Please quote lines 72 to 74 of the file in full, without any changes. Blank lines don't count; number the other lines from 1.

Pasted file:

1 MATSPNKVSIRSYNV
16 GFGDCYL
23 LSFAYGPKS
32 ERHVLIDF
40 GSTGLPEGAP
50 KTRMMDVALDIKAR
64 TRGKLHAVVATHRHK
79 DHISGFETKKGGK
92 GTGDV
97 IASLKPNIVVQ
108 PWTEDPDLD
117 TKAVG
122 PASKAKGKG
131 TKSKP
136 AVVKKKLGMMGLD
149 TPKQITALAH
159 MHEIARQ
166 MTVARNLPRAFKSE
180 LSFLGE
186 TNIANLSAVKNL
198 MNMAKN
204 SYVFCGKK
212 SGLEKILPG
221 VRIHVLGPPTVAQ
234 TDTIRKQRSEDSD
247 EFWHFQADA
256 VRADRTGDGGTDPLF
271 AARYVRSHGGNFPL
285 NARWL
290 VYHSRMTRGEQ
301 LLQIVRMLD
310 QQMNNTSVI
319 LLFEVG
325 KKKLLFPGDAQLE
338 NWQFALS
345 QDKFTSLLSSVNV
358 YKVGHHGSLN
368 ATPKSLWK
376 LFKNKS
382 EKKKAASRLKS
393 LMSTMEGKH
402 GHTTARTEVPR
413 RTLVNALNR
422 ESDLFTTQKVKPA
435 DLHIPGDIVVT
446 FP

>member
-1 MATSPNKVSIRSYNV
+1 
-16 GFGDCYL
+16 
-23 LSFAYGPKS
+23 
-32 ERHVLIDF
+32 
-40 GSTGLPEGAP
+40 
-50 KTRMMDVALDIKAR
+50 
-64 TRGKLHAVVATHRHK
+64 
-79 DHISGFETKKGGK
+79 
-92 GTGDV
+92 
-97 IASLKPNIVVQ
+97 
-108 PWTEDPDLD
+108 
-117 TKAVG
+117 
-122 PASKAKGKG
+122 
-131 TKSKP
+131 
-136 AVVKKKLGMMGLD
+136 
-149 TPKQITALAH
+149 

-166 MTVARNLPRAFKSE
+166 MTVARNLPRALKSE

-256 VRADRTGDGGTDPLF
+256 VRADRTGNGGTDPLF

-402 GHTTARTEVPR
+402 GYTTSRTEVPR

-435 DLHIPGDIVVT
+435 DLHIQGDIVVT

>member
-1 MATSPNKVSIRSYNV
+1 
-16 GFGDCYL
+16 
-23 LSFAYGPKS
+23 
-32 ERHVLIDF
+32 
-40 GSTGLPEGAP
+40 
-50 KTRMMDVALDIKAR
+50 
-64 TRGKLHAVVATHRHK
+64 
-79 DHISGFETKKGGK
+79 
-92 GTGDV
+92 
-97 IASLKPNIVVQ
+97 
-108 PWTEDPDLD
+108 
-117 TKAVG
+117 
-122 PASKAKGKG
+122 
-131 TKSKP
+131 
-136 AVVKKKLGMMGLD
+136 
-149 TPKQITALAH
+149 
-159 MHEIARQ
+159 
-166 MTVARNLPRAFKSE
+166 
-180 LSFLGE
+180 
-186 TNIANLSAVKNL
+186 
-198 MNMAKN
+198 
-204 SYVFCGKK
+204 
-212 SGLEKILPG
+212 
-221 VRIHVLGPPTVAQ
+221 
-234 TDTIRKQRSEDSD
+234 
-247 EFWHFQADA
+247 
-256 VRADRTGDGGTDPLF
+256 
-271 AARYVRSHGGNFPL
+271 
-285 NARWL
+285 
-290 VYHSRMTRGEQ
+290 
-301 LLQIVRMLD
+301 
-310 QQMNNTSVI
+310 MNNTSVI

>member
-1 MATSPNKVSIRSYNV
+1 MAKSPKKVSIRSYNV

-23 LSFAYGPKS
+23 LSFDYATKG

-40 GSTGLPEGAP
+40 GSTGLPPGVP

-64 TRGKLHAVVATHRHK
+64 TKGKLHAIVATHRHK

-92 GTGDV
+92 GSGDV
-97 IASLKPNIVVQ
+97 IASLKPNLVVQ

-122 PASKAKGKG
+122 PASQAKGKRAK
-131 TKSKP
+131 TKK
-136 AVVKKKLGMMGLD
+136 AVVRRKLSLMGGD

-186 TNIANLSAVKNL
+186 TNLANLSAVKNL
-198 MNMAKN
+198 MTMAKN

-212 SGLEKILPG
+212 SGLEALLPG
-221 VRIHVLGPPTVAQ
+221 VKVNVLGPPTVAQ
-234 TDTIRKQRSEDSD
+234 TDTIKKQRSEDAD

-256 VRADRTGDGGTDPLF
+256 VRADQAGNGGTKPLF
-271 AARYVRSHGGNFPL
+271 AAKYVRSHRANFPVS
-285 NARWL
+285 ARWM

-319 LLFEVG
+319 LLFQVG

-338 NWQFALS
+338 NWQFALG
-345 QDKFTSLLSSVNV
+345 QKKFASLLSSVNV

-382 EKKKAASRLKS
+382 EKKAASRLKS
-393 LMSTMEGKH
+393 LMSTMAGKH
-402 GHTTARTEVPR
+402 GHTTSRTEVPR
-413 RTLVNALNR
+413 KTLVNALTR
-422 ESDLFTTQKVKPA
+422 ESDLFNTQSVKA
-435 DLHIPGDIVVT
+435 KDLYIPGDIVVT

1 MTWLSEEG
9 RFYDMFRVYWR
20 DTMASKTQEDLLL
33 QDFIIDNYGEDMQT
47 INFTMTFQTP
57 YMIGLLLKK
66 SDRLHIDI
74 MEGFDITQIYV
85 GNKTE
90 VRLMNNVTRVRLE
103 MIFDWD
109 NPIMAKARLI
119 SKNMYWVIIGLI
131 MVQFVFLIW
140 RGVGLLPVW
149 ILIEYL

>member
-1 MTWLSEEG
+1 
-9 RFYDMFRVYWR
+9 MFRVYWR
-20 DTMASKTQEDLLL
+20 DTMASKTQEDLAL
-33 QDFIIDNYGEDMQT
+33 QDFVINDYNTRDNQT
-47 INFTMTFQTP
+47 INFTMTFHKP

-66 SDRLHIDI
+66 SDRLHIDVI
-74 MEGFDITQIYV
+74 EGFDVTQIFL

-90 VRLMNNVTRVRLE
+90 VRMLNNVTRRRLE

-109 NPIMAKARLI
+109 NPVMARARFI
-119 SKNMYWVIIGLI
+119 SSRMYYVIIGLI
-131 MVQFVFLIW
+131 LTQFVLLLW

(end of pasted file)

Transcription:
-122 PASKAKGKG
+122 
-131 TKSKP